Trading coaches and psychologists are particularly apt to speculate as to the major reasons traders and investors lose money. Among the usual suspects are: failure to plan trades or operate from a trading plan; loss of discipline with respect to risk management; impulsive (over)trading; and failure to trade reliable, tested ideas. Having worked with quite a few traders and portfolio managers, I can vouch for all of these as valid reasons for poor performance among traders.
I was very interested to see, therefore, that recent research identifies a different factor as a signature reason for the failure of individual investors. A 2006 study by Brad Barber, Yi-Tsung Lee, Yu-Jane Liu, and Terrence Odean, entitled "Just How Much Do Individual Investors Lose by Trading?" finds that losing market participants owe much of their losses to the way in which they execute their trades.
Studying five years of trade-by-trade history for the Taiwan Stock Exchange--a mammoth undertaking--the authors find that individual investors overall not only lose money, but lose significant sums. Overall, the average annual loss from trading from the individual investors was -3.8%. This is not a small sum; it represents 2.2% of the entire GDP of Taiwan.
Conversely, institutional market participants averaged a gain of 1.5% per year after trading costs were factored in. A large body of research reviewed by the authors confirms this finding: over time, individual investors tend to lose money; institutional ones tend to be profitable. (As mentioned in my recent post, there is a small group of individual traders that appears to be consistently profitable after expenses; one can also find unsuccessful traders at various banking and financial institutions).
The surprising finding from the study is that virtually all of the losses of individual investors can be attributed to their use of aggressive orders. In other words, they are trying to buy into strength and sell into weakness. At short time frames, the institutions derive significant profit from their use of passive orders: buying bids and selling offers. "The profits associated with passive trades," the authors explain, "are realized quickly, as institutions provide liquidity to aggressive, but apparently uninformed, investors."
This very much fits with my experience: in the recent U.S. markets, much of this profiting from the provision of liquidity close to the market is accomplished by algorithmic (automated) trading. (When I first began working with traders in Chicago it was more common to see individual traders at proprietary firms providing this liquidity close to the market. Such scalping has become less profitable on average for traders as computers have speed of computation and execution on their side. Nonetheless, this has simply changed *who* is benefiting from passive orders, not whether such orders are effective in the very short run).
Supporting the idea that execution is crucial to the success or failure of individual traders is the finding that the average returns of individual traders are negative over time horizons of one to ten days, but close to zero 25 days and out. In other words, the individual traders are tending to lose money on their shortest-term trades. Getting a bad price due to aggressively entering markets could be a reason for that: it would lead to a greater probability of a trader's getting stopped out of positions.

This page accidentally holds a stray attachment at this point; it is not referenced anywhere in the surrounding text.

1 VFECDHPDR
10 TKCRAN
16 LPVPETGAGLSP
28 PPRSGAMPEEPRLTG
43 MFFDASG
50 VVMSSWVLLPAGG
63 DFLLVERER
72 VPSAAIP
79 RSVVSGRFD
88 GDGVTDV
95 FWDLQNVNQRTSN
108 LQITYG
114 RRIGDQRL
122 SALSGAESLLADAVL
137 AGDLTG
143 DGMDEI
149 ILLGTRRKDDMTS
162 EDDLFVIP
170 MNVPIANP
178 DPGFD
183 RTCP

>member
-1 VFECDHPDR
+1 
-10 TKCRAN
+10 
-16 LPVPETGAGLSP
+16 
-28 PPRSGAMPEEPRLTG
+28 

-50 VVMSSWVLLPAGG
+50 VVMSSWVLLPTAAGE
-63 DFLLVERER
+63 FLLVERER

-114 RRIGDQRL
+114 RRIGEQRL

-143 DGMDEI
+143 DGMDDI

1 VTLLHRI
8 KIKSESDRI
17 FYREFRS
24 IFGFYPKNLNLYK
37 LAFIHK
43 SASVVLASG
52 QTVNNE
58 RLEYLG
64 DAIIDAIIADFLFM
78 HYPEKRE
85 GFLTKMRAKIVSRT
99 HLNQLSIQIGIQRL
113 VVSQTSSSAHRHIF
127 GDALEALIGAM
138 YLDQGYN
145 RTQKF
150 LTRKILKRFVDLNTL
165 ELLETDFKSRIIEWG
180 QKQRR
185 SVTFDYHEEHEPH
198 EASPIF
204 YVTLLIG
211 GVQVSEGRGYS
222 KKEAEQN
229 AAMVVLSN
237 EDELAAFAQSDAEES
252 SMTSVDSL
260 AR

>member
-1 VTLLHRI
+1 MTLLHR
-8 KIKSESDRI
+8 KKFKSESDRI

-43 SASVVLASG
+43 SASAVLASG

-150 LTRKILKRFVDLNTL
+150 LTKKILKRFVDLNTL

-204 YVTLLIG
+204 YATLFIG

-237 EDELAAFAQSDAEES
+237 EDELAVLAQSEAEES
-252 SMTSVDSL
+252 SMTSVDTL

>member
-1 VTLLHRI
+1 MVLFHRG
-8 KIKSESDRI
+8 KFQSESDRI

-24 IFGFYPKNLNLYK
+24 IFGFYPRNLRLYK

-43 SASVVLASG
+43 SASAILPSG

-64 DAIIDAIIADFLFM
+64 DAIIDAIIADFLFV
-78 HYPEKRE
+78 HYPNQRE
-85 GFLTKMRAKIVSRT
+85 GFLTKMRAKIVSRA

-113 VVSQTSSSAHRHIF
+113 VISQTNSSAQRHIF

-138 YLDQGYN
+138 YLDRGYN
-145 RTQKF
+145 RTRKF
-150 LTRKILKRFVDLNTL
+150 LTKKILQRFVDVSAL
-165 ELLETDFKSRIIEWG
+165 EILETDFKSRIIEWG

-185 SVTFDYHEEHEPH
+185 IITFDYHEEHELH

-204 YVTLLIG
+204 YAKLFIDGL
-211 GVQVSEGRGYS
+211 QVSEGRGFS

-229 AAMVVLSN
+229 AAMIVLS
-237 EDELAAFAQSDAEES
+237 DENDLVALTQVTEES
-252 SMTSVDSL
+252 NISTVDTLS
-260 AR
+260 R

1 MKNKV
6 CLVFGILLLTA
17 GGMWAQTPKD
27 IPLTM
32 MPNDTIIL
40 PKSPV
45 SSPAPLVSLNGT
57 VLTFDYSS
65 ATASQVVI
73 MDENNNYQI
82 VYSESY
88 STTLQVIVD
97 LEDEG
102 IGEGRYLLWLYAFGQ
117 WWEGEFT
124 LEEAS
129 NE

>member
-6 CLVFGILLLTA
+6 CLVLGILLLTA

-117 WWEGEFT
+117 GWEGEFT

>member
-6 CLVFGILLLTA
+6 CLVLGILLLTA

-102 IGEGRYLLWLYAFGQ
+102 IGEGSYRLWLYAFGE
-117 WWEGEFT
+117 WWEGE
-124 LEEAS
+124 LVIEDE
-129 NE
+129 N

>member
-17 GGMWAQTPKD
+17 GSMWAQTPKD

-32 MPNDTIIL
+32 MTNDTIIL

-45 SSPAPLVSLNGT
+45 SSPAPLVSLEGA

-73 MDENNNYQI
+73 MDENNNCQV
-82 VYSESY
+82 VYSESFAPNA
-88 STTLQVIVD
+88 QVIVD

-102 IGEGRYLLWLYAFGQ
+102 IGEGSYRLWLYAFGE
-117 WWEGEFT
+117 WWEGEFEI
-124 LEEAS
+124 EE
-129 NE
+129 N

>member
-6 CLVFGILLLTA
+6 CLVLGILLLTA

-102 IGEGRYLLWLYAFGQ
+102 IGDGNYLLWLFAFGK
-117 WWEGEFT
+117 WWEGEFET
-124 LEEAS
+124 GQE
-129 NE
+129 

Interestingly, over those short time horizons, the passive trades of individual traders tend to be profitable. The advantage of executing with passive orders tends to erode over time. When, however, the individual trader executes aggressive orders, these have resulted in significant losses. The authors speculate:
"Apparently, individual investors are demanding liquidity when they have no information about the future prospects of a stock. This observation is quite consistent with models that assume investors are overconfident and, as a result, trade too aggressively and to their detriment. In striking contrast, institutions immediately profit from their aggressive trades and these profits grow dramatically at longer horizon--perhaps as the information that institutions possess about the prospects for a stock are more widely appreciated by market participants."
By executing trades aggressively, the active trader immediately loses a tick; were he or she to turn around and immediately unwind the trade, they would be out the bid/offer spread. Those ticks add up. A trader who trades five-lots just once a day in the ES (S&P 500 e-mini futures contract) on a portfolio of $50,000 would lose five ticks a day just through aggressive entries. Over 250 trading days in a year, this would lead to a loss of more than 300 ES points or $15,000--30% of the trader's portfolio! What this points out is that an individual trader who executes aggressively in markets with relatively wide bid-offer spreads needs to be quite successful in order to just break even after a year.
The research suggests that aggressive trading of markets can be successful if traders possess unique, valuable information. In the absence of such information, it seems as though chasing rising and falling markets, on average, enriches the market makers who profit from the bid/offer spread and their ability to control movement close to the market with their large size. It's not just the idea you trade, but how you execute the idea--and how consistently you execute well--that seems to matter in the long run.
Pervasive Myths of Trading Psychology